Shadows in the Night

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As a young man Bob Dylan honed his skills covering songs from the folk repertoire prior to becoming known as the impeccable songwriter for which he has come to be so extensively celebrated. Some of these folk covers are reflected in his self-titled debut. In Dylan’s most recent effort, Shadows in the Night, the songwriter returns to his roots and expresses himself through other artist’s musical contraptions. This is not to say that Dylan is taking a swing at being a cover artist. To cover a song is to recompose a song. Interpretation is a source of renewal, and with this 2015 release Dylan repositions himself once again in a new light. While Shadows in the Night is comprised of covers, the album presents a conceptual tapestry of unique unity. Sonically, the album is held together by a somber pedal steel guitar actively dancing along, slowly accompanying Dylan’s melancholy, worn lead vocal texture. Dylan’s current phase seems to be one of renewal, a renaissance if you will. Albums like Modern Times and Together Through Life have a way of making use of old material and presenting it in a contemporary light. Dylan’s approach as a songwriter shines through on this album of covers. Like a modernist painter, Dylan takes these songs as readymades and utilizes them into a collage of sound highlighted by the vespertine textures of the singer and his expressive band. Shadows in the Night is an original statement made from the refurnishing of pop music gems from the past. A worthy addition to an already legendary and expansive discography. – Ben Westfall

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Panda Bear Meets the Grim Reaper

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Panda Bear Meets the Grim Reaper is an enchantingly cerebral experience with a beat. The album is comprised mostly of vocals and electronics. Noah Lennox (Panda Bear) utilizes a Moog Synthesizer for a rich analogue tapestry of sound. While the album is a cerebral experience, the music evokes powerful emotions framing the mind in irascible conundrums. “Are you mad?” Panda Bear sings in “Come to Your Senses”. Over the aural landscape produced by Panda Bear and Sonic Boom, the listener is left in a psychological labyrinth. Where is one to go in this maze of the mind? In the song “Selfish Gene” Noah sings, “Just now I see it so clear/ Total shift in the unconscious… Only you can fill those spaces”. For Panda Bear, the mind is a state of flux. It has been said that music is about the space between the notes. This is true for Panda Bear, but just as John Cage discovered that there is no such thing as silence, Mr. Noah urges the necessity of the listener to “fill those spaces”. The ability of the mind to fill those spaces is what underlies the optimism of the album even if the psyche must confront death in the shift of the unconscious when meeting the Grim Reaper. To fill the spaces is the biological imperative of the selfish gene necessary for survival, materializing the cerebral in connection with the double helix.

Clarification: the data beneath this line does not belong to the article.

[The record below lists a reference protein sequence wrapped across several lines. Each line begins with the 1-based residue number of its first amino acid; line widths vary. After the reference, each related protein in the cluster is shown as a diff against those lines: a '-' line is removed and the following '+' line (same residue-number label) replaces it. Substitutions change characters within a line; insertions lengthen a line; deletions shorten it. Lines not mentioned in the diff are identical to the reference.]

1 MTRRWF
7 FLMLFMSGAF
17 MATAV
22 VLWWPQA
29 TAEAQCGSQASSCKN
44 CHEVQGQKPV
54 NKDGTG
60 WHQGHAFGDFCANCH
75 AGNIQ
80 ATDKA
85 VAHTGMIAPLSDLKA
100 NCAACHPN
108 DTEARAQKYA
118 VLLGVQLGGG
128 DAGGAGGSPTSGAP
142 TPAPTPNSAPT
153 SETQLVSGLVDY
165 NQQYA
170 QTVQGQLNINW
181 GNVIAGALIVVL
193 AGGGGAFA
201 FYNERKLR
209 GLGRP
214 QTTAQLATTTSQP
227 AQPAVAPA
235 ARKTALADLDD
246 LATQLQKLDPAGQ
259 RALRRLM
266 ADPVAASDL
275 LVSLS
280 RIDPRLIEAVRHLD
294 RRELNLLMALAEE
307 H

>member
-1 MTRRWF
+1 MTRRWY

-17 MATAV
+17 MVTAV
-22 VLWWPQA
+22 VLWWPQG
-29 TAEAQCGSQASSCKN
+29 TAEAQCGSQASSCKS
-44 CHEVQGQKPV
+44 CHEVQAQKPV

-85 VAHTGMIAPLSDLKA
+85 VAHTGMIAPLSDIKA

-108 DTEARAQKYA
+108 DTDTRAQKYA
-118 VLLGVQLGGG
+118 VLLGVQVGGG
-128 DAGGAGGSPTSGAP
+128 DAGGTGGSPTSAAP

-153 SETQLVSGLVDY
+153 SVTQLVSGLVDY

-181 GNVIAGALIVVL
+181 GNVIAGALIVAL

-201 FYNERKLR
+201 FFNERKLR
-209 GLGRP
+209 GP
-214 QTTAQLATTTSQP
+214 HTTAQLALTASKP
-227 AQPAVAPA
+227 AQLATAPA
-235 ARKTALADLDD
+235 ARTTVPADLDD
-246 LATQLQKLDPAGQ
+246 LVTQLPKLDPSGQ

In addition to the strong body of work presented on the Panda Bear Meets the Grim Reaper album, the deluxe version comes with the charming Mr. Noah EP. The EP includes three extra songs as well as the song “Mr. Noah” from the LP and serves as an extension of the sound world evoked in the LP making the deluxe version a admirable choice for the consumer. The depths of the ocean of sound expressed here is enough to keep a listener extensively occupied and the EP merely adds a few extra sound samples to an already enticing palate. – Ben Westfall

Free Jazz at Bedrock

Bedrock Music and Video has recently updated its jazz section, the focus of which has been free jazz, as well as important albums surrounding the movement. Ornette Coleman’s The Shape of Jazz to Come is often considered to be the album that ushered in the movement, dropping the piano player in the ensemble allowing the chord quality to remain ambiguous and giving the soloist greater room for creative expression. The Shape of Jazz to Come, stretched out blues progressions, led the way to John Coltrane’s experimental phase and the work of Pharoah Sanders. John Coltrane’s A Love Supreme is an example of the influence of free jazz creeping into the classic jazz quartet, piano included. We are excited to welcome The Art Ensemble of Chicago, Alice Coltrane, and Eric Dolphy to our inventory among others. The influence of free jazz on improvisational music is extreme, as can be heard in Marin’s own Grateful Dead. Free jazz has a lot of range and diversity and in addition to the selection we’ve compiled we can also order your favorite free jazz records to help round out your collection. – Ben Westfall